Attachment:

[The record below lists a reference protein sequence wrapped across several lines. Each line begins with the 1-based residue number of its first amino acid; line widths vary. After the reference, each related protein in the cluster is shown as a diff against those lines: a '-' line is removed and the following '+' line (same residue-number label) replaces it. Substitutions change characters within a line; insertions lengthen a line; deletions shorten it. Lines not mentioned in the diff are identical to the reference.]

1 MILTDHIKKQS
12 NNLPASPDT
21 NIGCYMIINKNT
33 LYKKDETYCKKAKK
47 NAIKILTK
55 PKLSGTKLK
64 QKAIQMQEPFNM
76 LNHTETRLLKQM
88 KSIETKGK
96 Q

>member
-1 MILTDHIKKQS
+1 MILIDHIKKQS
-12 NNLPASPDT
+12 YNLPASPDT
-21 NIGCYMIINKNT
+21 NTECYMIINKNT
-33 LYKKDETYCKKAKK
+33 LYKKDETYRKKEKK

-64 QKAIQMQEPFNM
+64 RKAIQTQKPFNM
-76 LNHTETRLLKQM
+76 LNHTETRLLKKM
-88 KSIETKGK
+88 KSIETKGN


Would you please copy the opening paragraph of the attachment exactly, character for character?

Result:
[The record below lists a reference protein sequence wrapped across several lines. Each line begins with the 1-based residue number of its first amino acid; line widths vary. After the reference, each related protein in the cluster is shown as a diff against those lines: a '-' line is removed and the following '+' line (same residue-number label) replaces it. Substitutions change characters within a line; insertions lengthen a line; deletions shorten it. Lines not mentioned in the diff are identical to the reference.]